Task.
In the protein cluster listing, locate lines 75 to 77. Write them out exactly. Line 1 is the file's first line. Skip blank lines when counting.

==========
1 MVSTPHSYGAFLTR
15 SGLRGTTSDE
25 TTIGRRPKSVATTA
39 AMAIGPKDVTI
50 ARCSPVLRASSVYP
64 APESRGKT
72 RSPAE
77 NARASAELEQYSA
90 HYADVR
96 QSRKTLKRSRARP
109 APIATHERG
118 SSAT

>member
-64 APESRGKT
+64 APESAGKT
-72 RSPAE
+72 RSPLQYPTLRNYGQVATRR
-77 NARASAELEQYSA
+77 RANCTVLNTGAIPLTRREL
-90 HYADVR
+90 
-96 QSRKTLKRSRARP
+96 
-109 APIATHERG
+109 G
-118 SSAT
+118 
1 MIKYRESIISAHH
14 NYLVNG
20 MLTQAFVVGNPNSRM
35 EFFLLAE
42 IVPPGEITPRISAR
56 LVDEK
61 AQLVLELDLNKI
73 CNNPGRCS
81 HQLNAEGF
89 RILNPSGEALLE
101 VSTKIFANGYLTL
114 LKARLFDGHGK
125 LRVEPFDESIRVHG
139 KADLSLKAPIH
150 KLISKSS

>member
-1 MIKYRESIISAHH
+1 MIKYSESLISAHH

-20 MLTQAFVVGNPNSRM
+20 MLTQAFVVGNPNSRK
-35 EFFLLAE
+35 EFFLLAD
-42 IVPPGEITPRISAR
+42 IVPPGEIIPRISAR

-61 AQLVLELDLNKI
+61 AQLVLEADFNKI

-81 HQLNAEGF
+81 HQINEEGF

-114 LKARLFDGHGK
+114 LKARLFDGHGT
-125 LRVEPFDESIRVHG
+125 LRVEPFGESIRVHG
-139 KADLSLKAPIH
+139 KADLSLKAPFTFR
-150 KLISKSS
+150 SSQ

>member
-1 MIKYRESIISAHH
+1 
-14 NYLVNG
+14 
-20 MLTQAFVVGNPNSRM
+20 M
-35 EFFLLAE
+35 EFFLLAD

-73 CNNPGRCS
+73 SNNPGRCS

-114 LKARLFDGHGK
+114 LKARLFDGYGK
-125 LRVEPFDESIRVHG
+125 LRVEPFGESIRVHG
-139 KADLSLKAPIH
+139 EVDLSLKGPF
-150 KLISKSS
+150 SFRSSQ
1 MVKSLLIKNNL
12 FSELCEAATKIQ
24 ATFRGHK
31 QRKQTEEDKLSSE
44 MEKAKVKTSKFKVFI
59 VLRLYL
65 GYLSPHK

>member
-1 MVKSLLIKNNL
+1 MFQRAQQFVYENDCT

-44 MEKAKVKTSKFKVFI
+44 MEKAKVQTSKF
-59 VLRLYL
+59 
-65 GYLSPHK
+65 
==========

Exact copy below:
-114 LKARLFDGHGK
+114 LKARLFDGYGK
-125 LRVEPFDESIRVHG